Class-censure is fast being banished from the pages of every sensible writer : and men are not now judged from the occupation they pursue. Every lawyer is not deemed a rogue, nor every shopkeeper a cheat. Undoubtedly the character of a shopkeeper thirty years ago and now is a very different thing. Then, every vulgarity of thought and manner, every pettiness of feeling and trickiness of conduct, was attributed to him; and we believe with great justice, or at least with much fewer exceptions than at present. Now amongst this class may be found men with as honourable sentiments, and as refined notions, as those claiming gentle blood. Their houses and mode of life bespeak it.
They have books and music, and frequently no contemptible appreciation of art.
This is civilization in its best form, and a nation's blessings are due to that man who adds to the pleasures of life without adding to its sensualities. The cultivation of pure taste and the delicate development of the intellect does more than this,-it lessens the sensualities whilst it enlarges the enjoyments of mankind.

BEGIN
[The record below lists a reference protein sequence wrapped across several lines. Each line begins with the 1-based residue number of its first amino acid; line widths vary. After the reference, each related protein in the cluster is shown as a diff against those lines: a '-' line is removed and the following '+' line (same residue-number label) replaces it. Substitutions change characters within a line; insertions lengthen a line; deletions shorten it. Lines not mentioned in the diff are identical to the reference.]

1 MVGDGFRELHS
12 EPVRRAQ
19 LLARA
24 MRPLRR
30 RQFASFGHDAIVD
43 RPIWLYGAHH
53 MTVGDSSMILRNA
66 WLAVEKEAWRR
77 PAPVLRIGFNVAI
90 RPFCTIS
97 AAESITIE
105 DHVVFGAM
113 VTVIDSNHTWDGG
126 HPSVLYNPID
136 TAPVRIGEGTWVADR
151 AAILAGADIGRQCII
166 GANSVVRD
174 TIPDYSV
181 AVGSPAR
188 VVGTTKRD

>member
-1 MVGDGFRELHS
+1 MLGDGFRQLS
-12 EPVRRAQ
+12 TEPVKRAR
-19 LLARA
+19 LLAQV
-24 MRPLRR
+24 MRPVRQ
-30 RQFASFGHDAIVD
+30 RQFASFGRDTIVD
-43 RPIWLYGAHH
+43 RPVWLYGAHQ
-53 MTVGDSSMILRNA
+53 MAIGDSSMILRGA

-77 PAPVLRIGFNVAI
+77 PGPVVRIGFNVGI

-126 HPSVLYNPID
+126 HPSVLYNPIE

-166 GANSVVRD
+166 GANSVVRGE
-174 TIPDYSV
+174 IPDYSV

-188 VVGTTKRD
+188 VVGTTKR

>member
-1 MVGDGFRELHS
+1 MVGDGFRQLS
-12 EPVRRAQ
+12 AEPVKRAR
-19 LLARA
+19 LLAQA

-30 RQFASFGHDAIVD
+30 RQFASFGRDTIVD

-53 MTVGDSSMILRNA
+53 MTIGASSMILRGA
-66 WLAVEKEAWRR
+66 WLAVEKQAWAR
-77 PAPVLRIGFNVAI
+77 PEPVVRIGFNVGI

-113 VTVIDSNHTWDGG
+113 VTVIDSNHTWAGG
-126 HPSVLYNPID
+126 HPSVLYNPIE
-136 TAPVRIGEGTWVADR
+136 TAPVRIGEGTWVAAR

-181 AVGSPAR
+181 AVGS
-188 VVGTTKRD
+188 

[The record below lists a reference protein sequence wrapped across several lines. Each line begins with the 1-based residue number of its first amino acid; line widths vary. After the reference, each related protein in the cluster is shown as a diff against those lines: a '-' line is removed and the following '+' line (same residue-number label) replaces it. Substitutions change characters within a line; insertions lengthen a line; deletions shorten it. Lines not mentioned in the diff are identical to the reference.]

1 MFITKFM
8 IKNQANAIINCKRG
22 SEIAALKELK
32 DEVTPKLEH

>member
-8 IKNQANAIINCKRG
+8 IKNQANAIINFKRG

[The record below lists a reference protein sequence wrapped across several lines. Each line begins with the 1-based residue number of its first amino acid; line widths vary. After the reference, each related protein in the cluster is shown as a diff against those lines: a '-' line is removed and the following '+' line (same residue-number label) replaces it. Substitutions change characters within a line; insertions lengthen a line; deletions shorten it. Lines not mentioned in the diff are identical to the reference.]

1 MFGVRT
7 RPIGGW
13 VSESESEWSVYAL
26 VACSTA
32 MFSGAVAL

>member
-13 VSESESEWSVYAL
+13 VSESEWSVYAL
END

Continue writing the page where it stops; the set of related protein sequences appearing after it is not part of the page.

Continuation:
The genius of Hunt has done much of this; and Cockney-land, at all events, owes him a great debt, which it might as well pay whilst he is still amongst us. But it is nonsense to talk of cockneyism ; such benefits permeate over a whole society, and affect an empire wherever its population is collected in masses.
The present work is one admirably illustrating Mr. Hunt's genius and sentiments. It shows his universal sympathy with all that is amiable and noble-his taste for the refined-his sense for the beautiful in nature and art; however humble the forms in which they display themselves.
In conjunction with the old writers, Mr. Hunt has a literalness which sometimes approaches the quaint and sometimes the bald. This arises from the same cause in both. They take things as they are, and as they seem fresh and original to them; but they forget that numerous other associations are allied to them, and that consequently very different impressions may be raised in the reader's mind to that felt by the poet. “Good Heavens !" was once a solemn adjuration,-it has now become a mere interjection.
But it is time to introduce the reader to the poem, and no words can do this so well as the author's own, who gives the following account of it :
“ The scene of the old story,--the only known production of a poet named Huon le Roi, (possibly one of the Kings of the Minstrels,' often spoken of at that period,) is laid in the province of Champagne; but as almost all the narrative poems under the title of Lays (of which this is one) are with good reason supposed to have had their source in the Greater or Lesser Britain,-that is to say, either among the Welsh of this island, or their cousins of French Brittany,and as the only other local allusions in the poem itself are to places in England, the author has availed himself of the common property in these effusions claimed for the Anglo-Norman